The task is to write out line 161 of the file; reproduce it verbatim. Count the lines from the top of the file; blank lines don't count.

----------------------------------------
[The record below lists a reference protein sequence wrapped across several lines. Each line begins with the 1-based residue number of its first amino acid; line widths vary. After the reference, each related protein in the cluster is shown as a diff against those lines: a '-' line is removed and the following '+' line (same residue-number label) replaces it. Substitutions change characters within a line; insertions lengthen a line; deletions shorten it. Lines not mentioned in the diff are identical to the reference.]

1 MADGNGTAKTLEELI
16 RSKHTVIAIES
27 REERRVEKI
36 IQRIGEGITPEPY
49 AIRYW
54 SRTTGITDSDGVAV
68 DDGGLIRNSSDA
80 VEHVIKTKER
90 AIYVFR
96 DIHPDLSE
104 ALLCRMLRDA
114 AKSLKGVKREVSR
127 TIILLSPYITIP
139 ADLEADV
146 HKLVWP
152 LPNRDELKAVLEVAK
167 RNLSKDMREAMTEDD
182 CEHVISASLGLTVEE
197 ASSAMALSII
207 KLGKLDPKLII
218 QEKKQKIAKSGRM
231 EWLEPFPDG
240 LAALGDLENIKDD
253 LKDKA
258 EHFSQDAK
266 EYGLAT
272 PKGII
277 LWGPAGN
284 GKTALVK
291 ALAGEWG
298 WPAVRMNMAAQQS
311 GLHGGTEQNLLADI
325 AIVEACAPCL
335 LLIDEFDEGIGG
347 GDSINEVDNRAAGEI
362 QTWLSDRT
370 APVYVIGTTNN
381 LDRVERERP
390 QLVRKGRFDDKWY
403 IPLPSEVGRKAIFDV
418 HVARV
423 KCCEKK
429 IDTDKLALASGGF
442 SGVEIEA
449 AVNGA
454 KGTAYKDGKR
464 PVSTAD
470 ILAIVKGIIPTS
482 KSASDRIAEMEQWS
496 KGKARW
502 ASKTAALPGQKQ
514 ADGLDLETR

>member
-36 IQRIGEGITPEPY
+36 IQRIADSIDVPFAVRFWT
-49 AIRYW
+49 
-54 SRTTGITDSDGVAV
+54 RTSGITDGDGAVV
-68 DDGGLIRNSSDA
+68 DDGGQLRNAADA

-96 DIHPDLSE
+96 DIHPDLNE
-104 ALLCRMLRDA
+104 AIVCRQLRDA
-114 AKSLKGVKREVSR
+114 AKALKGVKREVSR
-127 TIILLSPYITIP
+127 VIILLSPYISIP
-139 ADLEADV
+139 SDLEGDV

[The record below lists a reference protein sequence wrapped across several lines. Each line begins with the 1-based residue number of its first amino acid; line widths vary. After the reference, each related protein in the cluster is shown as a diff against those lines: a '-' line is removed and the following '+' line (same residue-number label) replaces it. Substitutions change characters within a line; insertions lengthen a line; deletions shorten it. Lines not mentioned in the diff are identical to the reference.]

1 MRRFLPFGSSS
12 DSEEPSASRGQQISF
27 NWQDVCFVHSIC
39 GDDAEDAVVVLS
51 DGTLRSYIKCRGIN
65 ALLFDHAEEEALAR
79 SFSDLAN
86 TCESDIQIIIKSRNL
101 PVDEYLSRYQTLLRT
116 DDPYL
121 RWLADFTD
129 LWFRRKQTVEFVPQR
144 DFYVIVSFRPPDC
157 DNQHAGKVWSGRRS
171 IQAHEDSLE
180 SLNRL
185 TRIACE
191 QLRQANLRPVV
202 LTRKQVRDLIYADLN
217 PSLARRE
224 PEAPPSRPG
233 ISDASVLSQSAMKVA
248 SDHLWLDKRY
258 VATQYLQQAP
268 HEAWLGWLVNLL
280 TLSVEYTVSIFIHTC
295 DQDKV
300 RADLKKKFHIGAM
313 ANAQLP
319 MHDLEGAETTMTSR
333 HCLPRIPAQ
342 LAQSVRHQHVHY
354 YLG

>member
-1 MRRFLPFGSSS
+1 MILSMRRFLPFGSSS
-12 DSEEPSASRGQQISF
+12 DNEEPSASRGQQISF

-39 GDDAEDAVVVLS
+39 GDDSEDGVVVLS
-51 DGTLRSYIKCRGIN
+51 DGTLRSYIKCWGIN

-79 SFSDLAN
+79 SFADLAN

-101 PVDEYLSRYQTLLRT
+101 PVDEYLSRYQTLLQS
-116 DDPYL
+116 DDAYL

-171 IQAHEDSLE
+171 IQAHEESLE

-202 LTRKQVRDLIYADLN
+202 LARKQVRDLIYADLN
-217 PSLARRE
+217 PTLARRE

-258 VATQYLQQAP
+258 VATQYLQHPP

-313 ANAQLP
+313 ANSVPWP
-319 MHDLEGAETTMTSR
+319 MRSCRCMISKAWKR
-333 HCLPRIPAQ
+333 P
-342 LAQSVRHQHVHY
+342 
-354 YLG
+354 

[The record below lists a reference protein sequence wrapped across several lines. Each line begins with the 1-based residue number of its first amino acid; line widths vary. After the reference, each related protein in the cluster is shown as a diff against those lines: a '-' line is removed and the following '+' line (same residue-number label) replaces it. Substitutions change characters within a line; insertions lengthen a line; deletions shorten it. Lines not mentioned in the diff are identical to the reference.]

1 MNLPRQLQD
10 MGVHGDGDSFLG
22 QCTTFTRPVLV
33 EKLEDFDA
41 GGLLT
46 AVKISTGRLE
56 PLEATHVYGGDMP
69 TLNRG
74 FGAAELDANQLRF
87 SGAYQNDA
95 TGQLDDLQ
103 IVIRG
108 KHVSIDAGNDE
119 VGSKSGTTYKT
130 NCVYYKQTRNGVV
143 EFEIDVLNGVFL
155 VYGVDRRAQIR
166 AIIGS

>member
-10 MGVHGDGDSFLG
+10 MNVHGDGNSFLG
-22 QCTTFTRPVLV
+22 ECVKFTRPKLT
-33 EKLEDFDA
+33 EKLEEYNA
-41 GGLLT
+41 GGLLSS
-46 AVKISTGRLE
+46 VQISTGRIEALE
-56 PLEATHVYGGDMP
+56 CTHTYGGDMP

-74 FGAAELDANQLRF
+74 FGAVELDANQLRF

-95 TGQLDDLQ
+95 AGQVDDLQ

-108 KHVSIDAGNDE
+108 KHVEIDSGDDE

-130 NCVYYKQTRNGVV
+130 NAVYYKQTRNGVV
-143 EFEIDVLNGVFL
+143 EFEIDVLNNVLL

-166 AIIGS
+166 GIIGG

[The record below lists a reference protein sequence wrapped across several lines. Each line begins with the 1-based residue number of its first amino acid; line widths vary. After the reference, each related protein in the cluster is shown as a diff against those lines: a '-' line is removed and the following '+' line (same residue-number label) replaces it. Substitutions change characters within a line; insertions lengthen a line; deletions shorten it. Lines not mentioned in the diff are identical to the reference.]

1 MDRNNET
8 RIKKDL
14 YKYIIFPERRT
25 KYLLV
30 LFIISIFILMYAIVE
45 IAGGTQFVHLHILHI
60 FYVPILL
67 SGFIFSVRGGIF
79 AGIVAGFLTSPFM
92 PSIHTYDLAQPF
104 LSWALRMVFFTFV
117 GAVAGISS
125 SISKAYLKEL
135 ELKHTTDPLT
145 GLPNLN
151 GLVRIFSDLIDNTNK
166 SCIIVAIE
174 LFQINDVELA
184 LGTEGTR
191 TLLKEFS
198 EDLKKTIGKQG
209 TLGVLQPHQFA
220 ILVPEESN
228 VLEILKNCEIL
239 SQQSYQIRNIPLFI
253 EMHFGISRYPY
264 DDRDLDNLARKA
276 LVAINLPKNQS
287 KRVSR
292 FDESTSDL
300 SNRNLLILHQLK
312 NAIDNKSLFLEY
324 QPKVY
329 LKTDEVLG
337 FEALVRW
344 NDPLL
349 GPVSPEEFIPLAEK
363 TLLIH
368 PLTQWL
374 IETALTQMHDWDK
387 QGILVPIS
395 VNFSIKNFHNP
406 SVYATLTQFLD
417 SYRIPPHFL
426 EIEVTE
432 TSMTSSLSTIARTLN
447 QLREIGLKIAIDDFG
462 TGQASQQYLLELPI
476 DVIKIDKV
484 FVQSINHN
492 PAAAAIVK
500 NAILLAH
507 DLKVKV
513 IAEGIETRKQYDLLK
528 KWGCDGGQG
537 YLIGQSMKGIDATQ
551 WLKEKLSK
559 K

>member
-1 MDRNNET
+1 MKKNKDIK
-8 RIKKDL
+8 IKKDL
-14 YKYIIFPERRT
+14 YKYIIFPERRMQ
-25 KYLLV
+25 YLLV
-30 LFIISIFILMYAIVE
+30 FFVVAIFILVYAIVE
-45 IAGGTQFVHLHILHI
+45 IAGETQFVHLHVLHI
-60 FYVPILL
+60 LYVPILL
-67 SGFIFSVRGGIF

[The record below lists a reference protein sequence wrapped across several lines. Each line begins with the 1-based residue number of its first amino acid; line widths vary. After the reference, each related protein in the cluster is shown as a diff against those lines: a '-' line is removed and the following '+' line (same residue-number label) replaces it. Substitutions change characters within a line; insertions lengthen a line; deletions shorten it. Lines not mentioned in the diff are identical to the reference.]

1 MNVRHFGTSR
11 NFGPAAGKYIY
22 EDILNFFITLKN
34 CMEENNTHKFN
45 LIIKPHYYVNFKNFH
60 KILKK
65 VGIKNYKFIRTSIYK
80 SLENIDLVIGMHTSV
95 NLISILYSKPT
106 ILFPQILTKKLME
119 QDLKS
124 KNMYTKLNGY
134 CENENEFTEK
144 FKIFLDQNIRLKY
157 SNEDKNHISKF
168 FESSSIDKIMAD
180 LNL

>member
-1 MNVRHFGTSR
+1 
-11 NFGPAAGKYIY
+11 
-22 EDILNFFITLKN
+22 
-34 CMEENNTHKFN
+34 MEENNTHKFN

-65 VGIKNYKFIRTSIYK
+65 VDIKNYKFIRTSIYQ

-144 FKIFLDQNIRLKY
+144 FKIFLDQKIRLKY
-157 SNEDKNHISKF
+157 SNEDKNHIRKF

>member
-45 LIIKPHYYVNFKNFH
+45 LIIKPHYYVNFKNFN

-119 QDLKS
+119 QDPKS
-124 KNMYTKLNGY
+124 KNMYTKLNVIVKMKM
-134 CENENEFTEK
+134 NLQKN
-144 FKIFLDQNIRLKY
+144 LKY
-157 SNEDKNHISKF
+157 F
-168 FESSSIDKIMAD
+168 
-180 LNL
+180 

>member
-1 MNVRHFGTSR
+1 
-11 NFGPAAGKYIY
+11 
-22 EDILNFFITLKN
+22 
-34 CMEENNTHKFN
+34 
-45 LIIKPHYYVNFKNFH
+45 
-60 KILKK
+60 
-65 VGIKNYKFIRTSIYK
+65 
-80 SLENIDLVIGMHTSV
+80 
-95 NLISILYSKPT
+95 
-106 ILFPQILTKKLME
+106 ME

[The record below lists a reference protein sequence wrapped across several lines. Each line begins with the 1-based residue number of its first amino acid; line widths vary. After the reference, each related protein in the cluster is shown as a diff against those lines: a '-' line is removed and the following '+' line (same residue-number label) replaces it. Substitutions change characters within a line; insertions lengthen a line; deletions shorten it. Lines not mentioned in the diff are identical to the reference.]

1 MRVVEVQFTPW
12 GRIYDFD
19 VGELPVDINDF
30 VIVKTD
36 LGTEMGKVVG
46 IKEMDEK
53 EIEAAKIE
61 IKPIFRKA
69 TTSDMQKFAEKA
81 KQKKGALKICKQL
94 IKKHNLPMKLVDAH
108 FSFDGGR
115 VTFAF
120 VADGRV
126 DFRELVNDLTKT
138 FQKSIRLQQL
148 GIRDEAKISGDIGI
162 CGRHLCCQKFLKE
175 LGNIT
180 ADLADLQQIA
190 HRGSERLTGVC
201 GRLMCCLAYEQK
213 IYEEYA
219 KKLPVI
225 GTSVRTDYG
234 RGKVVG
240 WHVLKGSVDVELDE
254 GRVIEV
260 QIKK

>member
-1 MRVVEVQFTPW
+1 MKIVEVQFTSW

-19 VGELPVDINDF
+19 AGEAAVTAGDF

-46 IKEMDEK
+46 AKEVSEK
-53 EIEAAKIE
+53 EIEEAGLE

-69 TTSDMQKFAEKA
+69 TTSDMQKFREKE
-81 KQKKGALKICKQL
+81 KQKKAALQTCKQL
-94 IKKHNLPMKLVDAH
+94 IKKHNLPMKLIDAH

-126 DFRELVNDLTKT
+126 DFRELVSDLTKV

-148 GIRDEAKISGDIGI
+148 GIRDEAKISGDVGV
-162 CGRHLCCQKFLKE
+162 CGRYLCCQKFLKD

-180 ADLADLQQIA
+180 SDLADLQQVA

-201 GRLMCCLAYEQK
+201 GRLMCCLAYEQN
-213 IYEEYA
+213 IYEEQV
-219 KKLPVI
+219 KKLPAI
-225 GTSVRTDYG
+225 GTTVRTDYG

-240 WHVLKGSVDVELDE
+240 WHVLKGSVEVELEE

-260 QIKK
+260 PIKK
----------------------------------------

+10 MNVHGDGNSFLG